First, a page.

Essential Home Loan (Principal and Interest)
Cashback$2000 Refinance cashback
- Last updated on 08 Jul 2020
Smart Home Loan
specialGet one of the lowest variable interest rates on the market and pay no application or ongoing fees
Get one of the lowest variable interest rates on the market
Smart Home Loan
based on $300,000 loan amount for 25 years
- No ongoing fees
- Suitable for low deposits
- Parents can sign as guarantor
- Extra repayments + redraw services
- Discharge fee at end of loan
- Repayments may increase if RBA raises rates
Interest rate structure
$15k - $100m
Principal & interest
Loan term range
1 - 30 years
Unlimited extra repayments
Redraw fee: $0
Allows split interest
ACT, NSW, NT, QLD, SA, TAS, VIC, WA
Total estimated upfront fees
Other upfront fee
Minimum SMSF Amount
- Cashback $2000 Refinance cashbackReceive a $2,000 cashback when you refinance your home loan to a new RAMS Home Loan, with a minimum loan size of $250k, between 28 February 2020 and 30 June 2020 and settle by 31 August 2020.
Compare and review home loans with similar features
RAMS is a home loan lender headquartered in Sydney. RAMS was formed in 1991 as ‘Registered Australian Mortgage Securities.’ In 1995, RAMS home loans entered the retail market, and in 2008, the RAMS brand and distribution business was bought by Westpac Banking Corporation.
RAMS is known for providing flexible, simple home loan products to everyday Australians. It offers a wide variety of mortgages, including options for investors, re-financers, first home buyers, and self-employed borrowers.
The fastest way to find out what the lowest interest rates on the market are is to use a comparison website.
While a low interest rate is highly preferable, it is not the only factor that will determine whether a particular loan is right for you.
Loans with low interest rates can often include hidden catches, such as high fees or a period of low rates which jumps up after the introductory period has ended.
To work out the best value for money, have a look at a loan’s comparison rate and read the fine print to get across all the fees and charges that you could be theoretically charged over the life of the loan.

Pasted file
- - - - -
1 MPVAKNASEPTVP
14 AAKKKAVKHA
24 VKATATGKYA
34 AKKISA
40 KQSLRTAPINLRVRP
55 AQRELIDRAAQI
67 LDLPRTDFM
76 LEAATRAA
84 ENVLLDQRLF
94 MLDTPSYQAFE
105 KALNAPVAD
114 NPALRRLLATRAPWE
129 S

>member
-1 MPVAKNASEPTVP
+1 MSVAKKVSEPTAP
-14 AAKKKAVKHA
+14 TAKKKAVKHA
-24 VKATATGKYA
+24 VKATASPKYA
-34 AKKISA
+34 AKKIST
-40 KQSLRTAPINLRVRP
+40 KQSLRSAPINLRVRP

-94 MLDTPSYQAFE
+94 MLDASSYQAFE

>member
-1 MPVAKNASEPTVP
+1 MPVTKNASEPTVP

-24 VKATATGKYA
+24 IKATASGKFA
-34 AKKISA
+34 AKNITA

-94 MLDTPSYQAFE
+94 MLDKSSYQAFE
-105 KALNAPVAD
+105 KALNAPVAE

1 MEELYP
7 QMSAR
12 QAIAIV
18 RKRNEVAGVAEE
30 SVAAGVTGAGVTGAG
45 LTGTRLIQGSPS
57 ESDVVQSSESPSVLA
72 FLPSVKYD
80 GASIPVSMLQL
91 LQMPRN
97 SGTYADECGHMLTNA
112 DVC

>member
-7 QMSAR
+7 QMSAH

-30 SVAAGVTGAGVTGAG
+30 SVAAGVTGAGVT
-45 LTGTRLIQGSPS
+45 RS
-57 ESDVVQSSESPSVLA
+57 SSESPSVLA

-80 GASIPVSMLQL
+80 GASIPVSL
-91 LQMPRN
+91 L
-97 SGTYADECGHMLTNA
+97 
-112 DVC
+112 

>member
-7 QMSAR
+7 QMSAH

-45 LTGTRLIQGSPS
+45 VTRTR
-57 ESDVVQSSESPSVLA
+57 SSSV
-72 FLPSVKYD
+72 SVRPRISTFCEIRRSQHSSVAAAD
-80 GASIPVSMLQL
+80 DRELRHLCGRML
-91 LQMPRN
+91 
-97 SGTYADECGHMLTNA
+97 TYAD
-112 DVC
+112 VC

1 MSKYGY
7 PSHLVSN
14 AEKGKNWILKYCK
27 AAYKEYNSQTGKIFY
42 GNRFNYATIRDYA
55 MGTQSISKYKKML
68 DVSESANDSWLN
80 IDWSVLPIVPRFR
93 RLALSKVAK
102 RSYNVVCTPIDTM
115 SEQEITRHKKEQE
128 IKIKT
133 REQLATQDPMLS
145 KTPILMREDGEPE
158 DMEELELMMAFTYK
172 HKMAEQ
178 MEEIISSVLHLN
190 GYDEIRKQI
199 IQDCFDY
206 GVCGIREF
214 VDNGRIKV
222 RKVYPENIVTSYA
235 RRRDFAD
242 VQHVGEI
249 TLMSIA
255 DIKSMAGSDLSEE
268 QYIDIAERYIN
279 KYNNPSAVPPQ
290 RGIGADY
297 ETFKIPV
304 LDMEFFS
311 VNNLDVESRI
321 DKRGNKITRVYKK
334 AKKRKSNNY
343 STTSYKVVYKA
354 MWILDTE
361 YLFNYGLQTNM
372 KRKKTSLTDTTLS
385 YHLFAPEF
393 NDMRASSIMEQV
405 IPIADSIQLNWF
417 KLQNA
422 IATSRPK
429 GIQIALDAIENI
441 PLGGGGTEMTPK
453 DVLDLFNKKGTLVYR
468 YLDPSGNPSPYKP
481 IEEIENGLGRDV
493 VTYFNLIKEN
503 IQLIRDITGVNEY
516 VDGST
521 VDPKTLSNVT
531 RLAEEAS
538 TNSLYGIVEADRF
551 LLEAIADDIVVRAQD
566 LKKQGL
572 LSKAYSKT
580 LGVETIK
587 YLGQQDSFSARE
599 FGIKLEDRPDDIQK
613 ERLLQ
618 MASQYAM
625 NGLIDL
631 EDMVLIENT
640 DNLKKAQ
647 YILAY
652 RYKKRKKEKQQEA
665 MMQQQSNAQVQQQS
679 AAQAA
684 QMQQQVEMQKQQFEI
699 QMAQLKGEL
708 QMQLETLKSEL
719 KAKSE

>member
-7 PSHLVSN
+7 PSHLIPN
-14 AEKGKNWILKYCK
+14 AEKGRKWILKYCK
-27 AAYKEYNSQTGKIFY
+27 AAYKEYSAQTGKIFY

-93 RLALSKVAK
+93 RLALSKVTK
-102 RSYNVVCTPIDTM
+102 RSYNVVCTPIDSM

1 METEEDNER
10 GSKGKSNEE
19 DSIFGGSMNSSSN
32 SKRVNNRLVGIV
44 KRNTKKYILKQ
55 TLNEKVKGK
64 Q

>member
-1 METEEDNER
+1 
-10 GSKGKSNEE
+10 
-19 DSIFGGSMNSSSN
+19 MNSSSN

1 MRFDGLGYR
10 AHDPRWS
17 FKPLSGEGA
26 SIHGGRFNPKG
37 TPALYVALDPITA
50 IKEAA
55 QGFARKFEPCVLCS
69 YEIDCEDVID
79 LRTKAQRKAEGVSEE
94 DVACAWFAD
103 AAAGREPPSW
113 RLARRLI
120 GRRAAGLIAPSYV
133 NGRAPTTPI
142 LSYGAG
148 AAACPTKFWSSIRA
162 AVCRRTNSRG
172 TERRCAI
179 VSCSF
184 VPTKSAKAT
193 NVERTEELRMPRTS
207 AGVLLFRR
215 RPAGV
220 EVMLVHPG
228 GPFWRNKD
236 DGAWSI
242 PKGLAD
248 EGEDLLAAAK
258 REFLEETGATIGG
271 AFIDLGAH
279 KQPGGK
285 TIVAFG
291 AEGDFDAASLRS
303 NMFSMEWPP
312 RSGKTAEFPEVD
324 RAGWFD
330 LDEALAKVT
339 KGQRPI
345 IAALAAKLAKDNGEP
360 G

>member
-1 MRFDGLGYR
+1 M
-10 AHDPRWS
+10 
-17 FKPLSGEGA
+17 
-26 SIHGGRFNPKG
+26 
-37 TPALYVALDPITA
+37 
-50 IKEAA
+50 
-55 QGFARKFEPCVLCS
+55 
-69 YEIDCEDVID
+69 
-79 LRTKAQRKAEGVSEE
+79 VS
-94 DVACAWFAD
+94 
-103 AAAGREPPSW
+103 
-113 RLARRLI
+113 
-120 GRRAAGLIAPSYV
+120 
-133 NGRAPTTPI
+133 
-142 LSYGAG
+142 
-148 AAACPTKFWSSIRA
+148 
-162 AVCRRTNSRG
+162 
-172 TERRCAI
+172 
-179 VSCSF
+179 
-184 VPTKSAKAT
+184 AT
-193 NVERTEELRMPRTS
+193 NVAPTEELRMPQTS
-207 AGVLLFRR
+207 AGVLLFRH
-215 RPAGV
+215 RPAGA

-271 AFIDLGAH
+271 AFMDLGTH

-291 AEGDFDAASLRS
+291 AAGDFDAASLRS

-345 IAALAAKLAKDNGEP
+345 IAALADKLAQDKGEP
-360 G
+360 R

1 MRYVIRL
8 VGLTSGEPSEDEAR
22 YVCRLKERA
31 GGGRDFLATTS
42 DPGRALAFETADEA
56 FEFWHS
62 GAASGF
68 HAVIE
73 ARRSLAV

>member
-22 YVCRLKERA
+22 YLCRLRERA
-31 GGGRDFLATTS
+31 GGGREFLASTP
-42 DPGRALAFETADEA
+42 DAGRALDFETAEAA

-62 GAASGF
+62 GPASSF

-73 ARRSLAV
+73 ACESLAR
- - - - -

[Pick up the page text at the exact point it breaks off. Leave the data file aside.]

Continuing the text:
Bad credit home loans can be dangerous if the borrower signs up for a loan they’ll struggle to repay. This might occur if the borrower takes out a mortgage at the limit of their financial capacity, especially if they have some combination of a low income, an insecure job and poor savings habits.
Bad credit home loans can also be dangerous if the borrower buys a home in a stagnant or falling market – because if the home has to be sold, they might be left with ‘negative equity’ (where the home is worth less than the mortgage).
That said, bad credit home loans can work out well if the borrower is able to repay the mortgage – for example, if they borrow conservatively, have a decent income, a secure job and good savings habits. Another good sign is if the borrower buys a property in a market that is likely to rise over the long term.
Lender’s Mortgage Insurance (LMI) is an insurance policy, which protects your bank if you default on the loan (i.e. stop paying your loan). While the bank takes out the policy, you pay the premium. Generally you can ‘capitalise’ the premium – meaning that instead of paying it upfront in one hit, you roll it into the total amount you owe, and it becomes part of your regular mortgage repayments.
This additional cost is typically required when you have less than 20 per cent savings, or a loan with an LVR of 80 per cent or higher, and it can run into thousands of dollars. The policy is not transferrable, so if you sell and buy a new house with less than 20 per cent equity, then you’ll be required to foot the bill again, even if you borrow with the same lender.
Some lenders, such as the Commonwealth Bank, charge customers with a small deposit a Low Deposit Premium or LDP instead of LMI. The cost of the premium is included in your loan so you pay it off over time.